Times, They Were A-Changin’ A Heady Folk Scene, Circa 1965

Positively 4th Street: The Lives and Times of Joan Baez, Bob Dylan, Mimi Baez Fariña and Richard Fariña , by David Hajdu. Farrar, Straus & Giroux, 328 pages, $25.

Tomorrow Never Knows: Rock and Psychedelics in the 1960s , by Nick Bromell. The University of Chicago Press, 225 pages, $22.50.

For those of us now in our late 40′s or our 50′s-at least those of us who once lived with the anxiously exhilarating sense of a world in transformation-a reading of David Hajdu’s Positively 4th Street: The Lives and Times of Joan Baez, Bob Dylan, Mimi Baez Fariña and Richard Fariña is bound to elicit a very basic reaction. Nostalgia. Is there another word for it? Jiggle the facts how you will, things were better then, however much they may also have been worse. Indeed, beyond its immediate surface appeal as gossip popcorn for unregenerate folkies, Mr. Hajdu’s book brings a whole new world, the long-gone look and feel of things, swarming up out of the memory hole.

The time is the early 60′s. Toward the beginning of the book, the four principals-three of them just barely out of their teens, the fourth, Mimi Baez, still doing her high-school homework-are in that wonderfully raw and poignant state of first formation. We meet the shyly ambitious Joan Baez, ready to rev up her extraordinary pipes before any available gathering; the young Bob Dylan, just recently emerged from his small-town-Minnesota rock apprenticeship, already scrapping on his way to his first serious incarnation as the next Woody Guthrie; Richard Fariña, done being Thomas Pynchon’s roommate at Cornell University, now dreaming his way toward literary stardom ….

Mr. Hajdu proceeds by marking the intersection of their various paths, assuming that when the cross-hatching becomes densest he will have found his way to the center of the Zeitgeist that was the folk scene. And he is right, for between them-in their friendships, romances, rivalries and betrayals, not to mention their separate and collective forging of musical style-these four players mapped the scene. Not all of it, of course. Dozens of others-including Mark Spoelstra, Dave Van Ronk, Carolyn Hester, “Spider” John Koerner, Eric von Schmidt, Jim Rooney-were right there with them. But Mr. Hajdu persuades us that this nexus of talents was defining, if not representative.

Positively 4th Street is, in the best sense, a book of gossip: gossip as the archaeology of interesting particulars, a compilation of anecdote and suggestive speculation that recreates the intricate contagion that was early-60′s folk in New York City, Cambridge and elsewhere. Mr. Hajdu has the art of staging his moments without subjecting them to the embalming gaze of hindsight, and the result is a tonic freshness, the sense of a spirit recovered. The scenes are ragged with the raggedness of the times, and credible. As, for example, when Mr. Hajdu reports on an encounter between Bob Dylan and Joan Baez-they had spoken only twice before-at a party in Cambridge in 1963. Mr. Dylan, we learn, has been jamming with Jim Kweskin, of Jug Band fame. As Mark Spoelstra recalls, “They were sitting there with their noses three inches apart, proving to each other how many lyrics they knew to all these songs or something …. It wasn’t fun. It was tense, and Joanie walked in on that.”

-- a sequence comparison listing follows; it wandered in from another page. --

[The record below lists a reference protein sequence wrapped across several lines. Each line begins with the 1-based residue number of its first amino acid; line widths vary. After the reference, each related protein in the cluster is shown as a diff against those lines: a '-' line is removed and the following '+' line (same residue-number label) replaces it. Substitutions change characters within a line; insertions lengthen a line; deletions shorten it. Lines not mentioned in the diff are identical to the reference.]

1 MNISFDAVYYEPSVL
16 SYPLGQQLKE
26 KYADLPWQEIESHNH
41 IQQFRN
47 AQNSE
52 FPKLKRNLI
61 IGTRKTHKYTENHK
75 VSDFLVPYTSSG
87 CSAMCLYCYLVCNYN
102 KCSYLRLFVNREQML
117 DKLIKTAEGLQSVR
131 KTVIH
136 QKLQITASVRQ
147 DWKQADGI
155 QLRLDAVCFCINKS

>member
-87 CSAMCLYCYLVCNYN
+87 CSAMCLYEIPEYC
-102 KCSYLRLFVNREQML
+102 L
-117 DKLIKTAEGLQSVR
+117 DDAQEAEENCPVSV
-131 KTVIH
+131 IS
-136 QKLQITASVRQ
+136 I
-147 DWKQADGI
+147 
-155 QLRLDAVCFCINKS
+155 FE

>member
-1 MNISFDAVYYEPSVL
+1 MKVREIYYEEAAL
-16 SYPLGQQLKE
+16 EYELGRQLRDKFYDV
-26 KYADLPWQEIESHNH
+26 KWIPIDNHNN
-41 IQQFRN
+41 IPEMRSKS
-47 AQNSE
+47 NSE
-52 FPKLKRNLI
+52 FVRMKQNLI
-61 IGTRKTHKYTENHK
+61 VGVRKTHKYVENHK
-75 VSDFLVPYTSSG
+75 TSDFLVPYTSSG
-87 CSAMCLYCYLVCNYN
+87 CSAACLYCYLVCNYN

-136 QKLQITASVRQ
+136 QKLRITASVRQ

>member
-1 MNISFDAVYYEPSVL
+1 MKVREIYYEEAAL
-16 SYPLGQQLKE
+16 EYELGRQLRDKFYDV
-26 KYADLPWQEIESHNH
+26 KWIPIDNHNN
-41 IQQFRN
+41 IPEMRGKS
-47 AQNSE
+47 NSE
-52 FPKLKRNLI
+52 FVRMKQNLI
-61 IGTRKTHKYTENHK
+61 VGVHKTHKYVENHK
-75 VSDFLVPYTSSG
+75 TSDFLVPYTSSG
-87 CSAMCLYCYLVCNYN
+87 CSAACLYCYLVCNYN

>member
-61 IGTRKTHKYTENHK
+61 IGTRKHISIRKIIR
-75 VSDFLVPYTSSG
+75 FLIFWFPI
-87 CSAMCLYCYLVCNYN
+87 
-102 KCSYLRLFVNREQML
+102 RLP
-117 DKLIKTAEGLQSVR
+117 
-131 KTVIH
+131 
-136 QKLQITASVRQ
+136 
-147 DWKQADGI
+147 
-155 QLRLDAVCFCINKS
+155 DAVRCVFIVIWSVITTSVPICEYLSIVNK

Mr. Hajdu then unfolds the moment: “Catching Joan’s eye as he leaned back in his chair, Bob said to her, ‘Hey, how ya doin’? Is your sister here?’ Joan said, ‘No,’ flatly and finished the sentence with a glare that expressed, in essence, and fuck you for asking. ‘Wanna hear a song I wrote?’ Bob responded. Dylan nestled his guitar on his lap and began strumming a C chord in three-quarter time. He repeated it until the small room hushed, then he slid into the opening of ‘With God on Our Side.’ By the end of the song’s nine verses, Joan Baez was no longer indifferent to Bob Dylan or irked by his crush on her sister Mimi.”

And so it goes. The two singers of course were soon lovers, merging private and public selves as they traveled and performed together. The whole period became fodder for Ms. Baez’s later nostalgic tour de force, “Diamonds and Rust”-”Speaking strictly for me / We both could have died then and there”-before the powerful warps of ambition, political involvement (Mr. Dylan was pulling away from protest as Ms. Baez was immersing herself ever more deeply) and musical taste (Mr. Dylan’s sense of edge launched him past Ms. Baez almost instantly) pulled them bitterly apart.